A broad coalition of advocates took to the U.S. Capitol on Wednesday to lobby for lifting bans on federal funding of abortions.
All Above All, a campaign made up of 28 reproductive and social justice organizations, sent 125 delegates from more than 20 states to Washington, D.C., for 90 meetings with pro-choice representatives. The campaign is a multi-year educational effort to build support for repealing the Hyde Amendment and other measures that restrict federal funding of abortions.
“We work with women every single day who are forced to carry a pregnancy to term merely because she can’t afford abortion care,” Karen Law, executive director of Pro-Choice Resources, told Rewire. She said that women routinely have to choose between their reproductive health and feeding their family or paying the electric bill.
Advocates noted that federal funding for abortion is not a cultural issue, but an economic and racial justice issue. Women of color, low-income women, Native American women, young women, and immigrant women are disproportionately affected by federal abortion funding bans. One in seven women ages 15 to 44 are insured through Medicaid, which does not cover abortion, and 49 percent of Medicaid enrollees are people of color.
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“We want most of the country to look like Oregon,” said Aimee Santos-Lyons, gender justice director at the Western States Center, during a meeting with Rep. Suzanne Bonamici (D-OR). Oregon is one of 15 states that has elected to use Medicaid funds to cover abortion. The Oregon All Above All delegates also spoke to Rep. Earl Blumenauer (D-OR), who voted against the Hyde Amendment.
“Every woman should have comprehensive, affordable health care, regardless of income, Zip code, or what health insurance she has,” Santos-Lyons said.
One mother of six who lobbied with her 4-month-old infant strapped to her chest told her story of being unable to afford abortion care. She moved to Texas with $500, $300 of which she immediately had to spend on a child care deposit. She was making $10 an hour and had difficulty making appointments to arrange for her Medicaid and food stamp services. When she had an unintended pregnancy and decided she couldn’t afford another child, Planned Parenthood said there were no funds to help her afford the $450 procedure.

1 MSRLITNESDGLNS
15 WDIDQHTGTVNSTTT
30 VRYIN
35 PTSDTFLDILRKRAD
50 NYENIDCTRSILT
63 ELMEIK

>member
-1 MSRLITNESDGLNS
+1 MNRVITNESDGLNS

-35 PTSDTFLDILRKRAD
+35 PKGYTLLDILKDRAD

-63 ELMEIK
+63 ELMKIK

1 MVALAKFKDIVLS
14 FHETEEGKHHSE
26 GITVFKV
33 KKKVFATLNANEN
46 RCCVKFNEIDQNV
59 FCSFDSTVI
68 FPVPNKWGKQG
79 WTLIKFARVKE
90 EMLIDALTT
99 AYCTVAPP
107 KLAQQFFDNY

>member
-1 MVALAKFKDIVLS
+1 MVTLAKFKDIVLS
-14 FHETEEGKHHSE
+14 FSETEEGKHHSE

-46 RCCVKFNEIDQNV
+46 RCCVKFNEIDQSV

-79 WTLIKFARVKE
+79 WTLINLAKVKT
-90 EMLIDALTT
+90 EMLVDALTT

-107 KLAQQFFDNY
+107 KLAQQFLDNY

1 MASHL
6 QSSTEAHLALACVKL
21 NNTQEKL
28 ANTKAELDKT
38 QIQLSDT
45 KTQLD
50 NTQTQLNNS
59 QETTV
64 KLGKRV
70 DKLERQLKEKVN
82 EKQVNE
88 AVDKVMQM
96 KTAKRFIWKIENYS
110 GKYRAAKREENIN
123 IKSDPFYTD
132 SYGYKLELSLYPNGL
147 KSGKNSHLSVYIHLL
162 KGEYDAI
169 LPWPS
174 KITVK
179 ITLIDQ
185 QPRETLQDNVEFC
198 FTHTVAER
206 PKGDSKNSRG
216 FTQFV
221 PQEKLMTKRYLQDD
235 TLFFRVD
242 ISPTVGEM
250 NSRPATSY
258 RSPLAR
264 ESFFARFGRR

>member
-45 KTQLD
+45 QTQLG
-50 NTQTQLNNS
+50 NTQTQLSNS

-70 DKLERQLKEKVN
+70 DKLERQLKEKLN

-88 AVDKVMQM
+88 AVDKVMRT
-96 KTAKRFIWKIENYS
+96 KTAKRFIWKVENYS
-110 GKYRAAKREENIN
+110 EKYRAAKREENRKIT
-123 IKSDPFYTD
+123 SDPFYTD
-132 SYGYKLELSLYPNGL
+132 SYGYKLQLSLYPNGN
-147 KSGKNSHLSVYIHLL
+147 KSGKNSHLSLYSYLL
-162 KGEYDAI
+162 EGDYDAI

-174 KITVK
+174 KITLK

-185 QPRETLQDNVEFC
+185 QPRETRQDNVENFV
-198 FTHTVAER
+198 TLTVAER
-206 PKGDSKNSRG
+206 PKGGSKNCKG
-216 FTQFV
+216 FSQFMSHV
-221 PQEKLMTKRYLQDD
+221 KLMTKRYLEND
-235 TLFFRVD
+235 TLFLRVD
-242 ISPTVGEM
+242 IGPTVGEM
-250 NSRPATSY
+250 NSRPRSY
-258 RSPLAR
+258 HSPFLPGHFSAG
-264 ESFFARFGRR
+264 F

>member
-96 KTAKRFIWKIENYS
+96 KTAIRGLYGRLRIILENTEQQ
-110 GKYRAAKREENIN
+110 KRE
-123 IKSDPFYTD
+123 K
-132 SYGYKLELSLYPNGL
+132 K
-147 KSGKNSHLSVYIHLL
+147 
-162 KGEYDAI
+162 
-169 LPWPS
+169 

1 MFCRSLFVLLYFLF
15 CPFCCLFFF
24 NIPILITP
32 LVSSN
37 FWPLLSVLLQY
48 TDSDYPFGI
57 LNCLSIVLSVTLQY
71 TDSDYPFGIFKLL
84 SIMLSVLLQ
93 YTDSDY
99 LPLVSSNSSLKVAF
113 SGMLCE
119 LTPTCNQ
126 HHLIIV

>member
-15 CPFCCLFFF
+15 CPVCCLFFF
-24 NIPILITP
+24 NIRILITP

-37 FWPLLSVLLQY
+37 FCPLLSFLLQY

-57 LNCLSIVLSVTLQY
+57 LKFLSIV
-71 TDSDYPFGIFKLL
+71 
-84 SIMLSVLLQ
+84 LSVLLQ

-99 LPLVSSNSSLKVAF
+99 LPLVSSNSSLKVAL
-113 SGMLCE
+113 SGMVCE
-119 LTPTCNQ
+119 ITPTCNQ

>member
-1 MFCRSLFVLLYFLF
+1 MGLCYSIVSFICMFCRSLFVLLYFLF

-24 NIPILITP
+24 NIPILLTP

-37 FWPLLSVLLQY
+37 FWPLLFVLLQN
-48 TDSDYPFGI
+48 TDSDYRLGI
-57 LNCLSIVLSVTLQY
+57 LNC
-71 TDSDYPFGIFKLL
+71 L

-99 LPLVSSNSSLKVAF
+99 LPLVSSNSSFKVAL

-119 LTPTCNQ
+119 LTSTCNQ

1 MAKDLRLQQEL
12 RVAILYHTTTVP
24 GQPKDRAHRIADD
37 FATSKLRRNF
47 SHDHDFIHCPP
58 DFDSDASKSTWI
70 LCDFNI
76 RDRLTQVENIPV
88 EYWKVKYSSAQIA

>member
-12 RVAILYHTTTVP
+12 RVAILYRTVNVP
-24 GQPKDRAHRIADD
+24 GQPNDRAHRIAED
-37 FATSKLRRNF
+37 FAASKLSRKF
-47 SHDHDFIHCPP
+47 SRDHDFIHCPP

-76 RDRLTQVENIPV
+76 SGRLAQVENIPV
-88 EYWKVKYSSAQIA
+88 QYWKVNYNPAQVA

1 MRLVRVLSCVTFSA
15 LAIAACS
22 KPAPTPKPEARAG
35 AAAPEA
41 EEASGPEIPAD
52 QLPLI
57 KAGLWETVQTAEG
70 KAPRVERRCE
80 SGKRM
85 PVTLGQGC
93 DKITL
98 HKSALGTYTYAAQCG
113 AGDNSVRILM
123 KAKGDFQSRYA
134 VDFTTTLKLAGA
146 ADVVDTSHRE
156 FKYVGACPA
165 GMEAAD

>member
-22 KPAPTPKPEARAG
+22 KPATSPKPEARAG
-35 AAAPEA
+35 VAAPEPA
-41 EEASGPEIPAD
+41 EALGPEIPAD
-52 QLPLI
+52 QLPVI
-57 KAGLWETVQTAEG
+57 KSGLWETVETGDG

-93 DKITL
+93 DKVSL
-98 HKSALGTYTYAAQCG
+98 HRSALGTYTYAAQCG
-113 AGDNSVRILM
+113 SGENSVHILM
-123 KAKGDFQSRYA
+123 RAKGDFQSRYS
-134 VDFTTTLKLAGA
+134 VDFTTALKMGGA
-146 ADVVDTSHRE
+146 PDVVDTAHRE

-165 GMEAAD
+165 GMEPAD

“I used my safety net to have this abortion,” she said.
Rep. Bonamici expressed enthusiastic support for the cause. “The people who oppose women’s reproductive rights often talk about the need for less government. Here’s a place where I agree with them,” she said. “I really do see it as a health-care decision, and certainly an economic decision.”
On the same day, legislators introduced the Women’s Health Protection Act, which would invalidate many state laws aimed at making abortion less accessible to women. Sen. Richard Blumenthal (D-CT), who sponsored the legislation, spoke at a morning rally for All Above All, which also featured Sen. Jan Schakowsky (D-IL) and Rep. Mike Honda (D-CA).
Santos-Lyons told Rewire that a key part of building this movement will be involving organizations that don’t identify as reproductive health advocates, such as immigrant or racial justice groups, and showing them the connection between reproductive health and comprehensive economic justice.
The coalition is in the process of drafting specific legislation. All Above All will be a long-term and uphill campaign, organizers said, but they want legislators to know that there is substantial grassroots support for ending these bans.